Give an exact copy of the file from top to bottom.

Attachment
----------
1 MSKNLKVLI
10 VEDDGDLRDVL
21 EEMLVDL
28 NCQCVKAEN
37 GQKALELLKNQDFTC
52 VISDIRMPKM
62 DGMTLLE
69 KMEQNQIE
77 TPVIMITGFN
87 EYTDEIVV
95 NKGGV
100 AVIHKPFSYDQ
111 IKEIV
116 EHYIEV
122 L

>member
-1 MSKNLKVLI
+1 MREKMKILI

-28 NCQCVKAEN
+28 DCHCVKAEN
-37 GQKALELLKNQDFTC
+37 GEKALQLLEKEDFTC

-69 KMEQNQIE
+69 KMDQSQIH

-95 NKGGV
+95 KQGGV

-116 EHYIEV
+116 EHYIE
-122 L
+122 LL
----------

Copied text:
1 MSKNLKVLI
10 VEDDGDLRDVL
21 EEMLVDL
28 NCQCVKAEN
37 GQKALELLKNQDFTC
52 VISDIRMPKM
62 DGMTLLE
69 KMEQNQIE
77 TPVIMITGFN
87 EYTDEIVV
95 NKGGV
100 AVIHKPFSYDQ
111 IKEIV
116 EHYIEV
122 L

>member
-1 MSKNLKVLI
+1 MREKMKILI

-28 NCQCVKAEN
+28 DCHCVKAEN
-37 GQKALELLKNQDFTC
+37 GEKALQLLEKEDFTC

-69 KMEQNQIE
+69 KMDQSQIH

-95 NKGGV
+95 KQGGV

-116 EHYIEV
+116 EHYIE
-122 L
+122 LL